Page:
"We already have evidence dating back to 1965 that shows a drop in salinity around the North Atlantic," Schlesinger said. "The change is small, compared to what our model needs to shut down the thermohaline, but we could be standing at the brink of an abrupt and irreversible climate change."

To analyze the problem, Schlesinger and his colleagues first used an uncoupled ocean general circulation model and a coupled atmosphere-ocean general circulation model to simulate the present-day thermohaline circulation and explore how it would behave in response to the addition of fresh water.

They then used an extended, but simplified, model to represent the wide range of behavior of the thermohaline circulation. By combining the simple model with an economic model, they could estimate the likelihood of a shutdown between now and 2205, both with and without the policy intervention of a carbon tax on fossil fuels. The carbon tax started out at $10 per ton of carbon (about five cents per gallon of gasoline) and gradually increased.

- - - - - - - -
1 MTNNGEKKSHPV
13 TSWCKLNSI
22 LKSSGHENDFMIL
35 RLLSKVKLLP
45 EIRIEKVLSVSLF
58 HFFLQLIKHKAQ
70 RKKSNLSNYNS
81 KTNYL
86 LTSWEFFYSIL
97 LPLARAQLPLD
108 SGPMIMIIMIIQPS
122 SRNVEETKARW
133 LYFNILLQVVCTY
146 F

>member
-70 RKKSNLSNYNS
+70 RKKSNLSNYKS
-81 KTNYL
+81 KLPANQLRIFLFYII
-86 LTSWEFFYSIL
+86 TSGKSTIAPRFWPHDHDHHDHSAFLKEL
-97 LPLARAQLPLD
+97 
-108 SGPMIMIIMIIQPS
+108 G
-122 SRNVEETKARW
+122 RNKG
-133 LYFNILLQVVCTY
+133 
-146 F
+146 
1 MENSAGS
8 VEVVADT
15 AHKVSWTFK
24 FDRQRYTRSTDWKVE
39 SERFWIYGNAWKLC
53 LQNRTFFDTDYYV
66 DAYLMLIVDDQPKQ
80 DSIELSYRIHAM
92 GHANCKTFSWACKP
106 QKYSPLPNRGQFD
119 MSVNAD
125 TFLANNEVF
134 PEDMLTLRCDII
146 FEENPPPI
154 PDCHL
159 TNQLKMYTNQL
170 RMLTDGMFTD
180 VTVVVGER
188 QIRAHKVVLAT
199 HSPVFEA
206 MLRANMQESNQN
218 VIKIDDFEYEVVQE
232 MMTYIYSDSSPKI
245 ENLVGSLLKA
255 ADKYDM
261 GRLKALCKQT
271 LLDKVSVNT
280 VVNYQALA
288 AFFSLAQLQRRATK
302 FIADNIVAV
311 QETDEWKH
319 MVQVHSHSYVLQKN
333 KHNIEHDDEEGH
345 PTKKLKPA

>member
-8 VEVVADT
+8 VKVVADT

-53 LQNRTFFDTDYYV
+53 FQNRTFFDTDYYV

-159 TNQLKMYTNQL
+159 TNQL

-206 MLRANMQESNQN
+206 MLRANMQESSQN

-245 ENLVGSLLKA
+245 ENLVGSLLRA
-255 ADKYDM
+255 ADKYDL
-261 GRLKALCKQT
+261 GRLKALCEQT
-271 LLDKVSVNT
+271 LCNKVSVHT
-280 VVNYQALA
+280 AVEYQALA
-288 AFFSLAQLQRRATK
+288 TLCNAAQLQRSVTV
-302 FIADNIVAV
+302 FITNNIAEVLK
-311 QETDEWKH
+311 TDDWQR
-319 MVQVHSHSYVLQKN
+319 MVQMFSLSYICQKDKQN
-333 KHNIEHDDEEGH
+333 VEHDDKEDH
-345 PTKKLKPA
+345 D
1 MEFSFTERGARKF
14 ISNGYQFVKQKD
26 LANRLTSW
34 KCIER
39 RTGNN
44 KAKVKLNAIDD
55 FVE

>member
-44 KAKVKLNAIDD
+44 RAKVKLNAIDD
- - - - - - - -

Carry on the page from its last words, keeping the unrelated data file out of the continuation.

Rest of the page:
"We found that there is a 70 percent likelihood of a thermohaline collapse, absent any climate policy," Schlesinger said. "Although this likelihood can be reduced by the policy intervention, it still exceeds 25 percent even with maximal policy intervention."

Because the risk of a thermohaline collapse is unacceptably large, Schlesinger said, "measures over and above the policy intervention of a carbon tax -- such as carbon capture and sequestration -- should be given serious consideration."

James E. Kloeppel | EurekAlert!
Further information:
http://www.uiuc.edu

More articles from Earth Sciences:

nachricht Massive impact crater from a kilometer-wide iron meteorite discovered in Greenland
15.11.2018 | Faculty of Science - University of Copenhagen

nachricht The unintended consequences of dams and reservoirs
14.11.2018 | Uppsala University

All articles from Earth Sciences >>>

The most recent press releases about innovation >>>

Die letzten 5 Focus-News des innovations-reports im Überblick:

Im Focus: UNH scientists help provide first-ever views of elusive energy explosion

Researchers at the University of New Hampshire have captured a difficult-to-view singular event involving "magnetic reconnection"--the process by which sparse particles and energy around Earth collide producing a quick but mighty explosion--in the Earth's magnetotail, the magnetic environment that trails behind the planet.